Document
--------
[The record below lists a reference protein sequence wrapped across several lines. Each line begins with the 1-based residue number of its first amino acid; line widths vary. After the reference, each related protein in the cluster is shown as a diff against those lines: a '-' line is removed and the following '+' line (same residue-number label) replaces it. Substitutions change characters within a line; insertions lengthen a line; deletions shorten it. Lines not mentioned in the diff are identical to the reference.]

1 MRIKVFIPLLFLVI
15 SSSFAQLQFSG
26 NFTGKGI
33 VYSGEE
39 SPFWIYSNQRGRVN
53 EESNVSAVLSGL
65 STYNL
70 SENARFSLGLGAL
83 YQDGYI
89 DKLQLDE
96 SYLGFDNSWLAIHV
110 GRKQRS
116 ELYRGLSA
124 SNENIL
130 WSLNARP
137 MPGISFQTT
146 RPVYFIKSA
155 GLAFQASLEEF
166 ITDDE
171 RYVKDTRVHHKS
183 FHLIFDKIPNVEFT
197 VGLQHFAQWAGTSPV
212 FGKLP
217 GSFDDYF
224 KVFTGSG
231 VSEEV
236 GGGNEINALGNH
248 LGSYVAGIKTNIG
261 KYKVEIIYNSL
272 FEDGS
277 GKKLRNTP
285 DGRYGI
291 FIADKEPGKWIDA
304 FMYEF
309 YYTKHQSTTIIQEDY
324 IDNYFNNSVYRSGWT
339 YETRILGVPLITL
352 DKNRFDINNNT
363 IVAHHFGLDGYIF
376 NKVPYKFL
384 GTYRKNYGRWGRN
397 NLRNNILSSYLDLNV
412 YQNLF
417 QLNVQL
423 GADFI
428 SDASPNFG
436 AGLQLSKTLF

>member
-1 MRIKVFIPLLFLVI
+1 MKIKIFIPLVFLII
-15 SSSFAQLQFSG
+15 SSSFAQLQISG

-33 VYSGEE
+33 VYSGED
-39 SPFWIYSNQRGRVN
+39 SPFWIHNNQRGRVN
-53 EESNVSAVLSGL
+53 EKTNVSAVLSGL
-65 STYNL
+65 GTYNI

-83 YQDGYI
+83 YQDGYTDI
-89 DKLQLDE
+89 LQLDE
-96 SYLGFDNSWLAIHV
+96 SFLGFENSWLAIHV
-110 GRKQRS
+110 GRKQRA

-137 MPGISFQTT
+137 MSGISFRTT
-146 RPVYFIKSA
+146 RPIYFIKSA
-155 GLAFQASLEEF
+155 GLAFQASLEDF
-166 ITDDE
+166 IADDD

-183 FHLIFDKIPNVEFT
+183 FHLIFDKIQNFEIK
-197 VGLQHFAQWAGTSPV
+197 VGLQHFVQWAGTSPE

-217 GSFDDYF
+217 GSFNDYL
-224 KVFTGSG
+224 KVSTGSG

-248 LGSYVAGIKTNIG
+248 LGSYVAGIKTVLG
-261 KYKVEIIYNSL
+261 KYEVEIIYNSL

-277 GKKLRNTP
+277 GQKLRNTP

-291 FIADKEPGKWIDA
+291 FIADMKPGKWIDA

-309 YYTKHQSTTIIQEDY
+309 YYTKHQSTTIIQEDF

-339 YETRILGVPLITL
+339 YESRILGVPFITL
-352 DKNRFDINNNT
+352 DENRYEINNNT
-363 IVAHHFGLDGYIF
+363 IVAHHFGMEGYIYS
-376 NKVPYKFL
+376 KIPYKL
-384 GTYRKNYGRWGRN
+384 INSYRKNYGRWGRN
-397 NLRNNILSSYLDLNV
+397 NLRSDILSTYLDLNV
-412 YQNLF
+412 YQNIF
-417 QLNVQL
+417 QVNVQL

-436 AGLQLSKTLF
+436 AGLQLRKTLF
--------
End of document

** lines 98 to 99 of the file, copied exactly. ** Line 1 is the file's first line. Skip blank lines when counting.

-352 DKNRFDINNNT
+352 DENRYEINNNT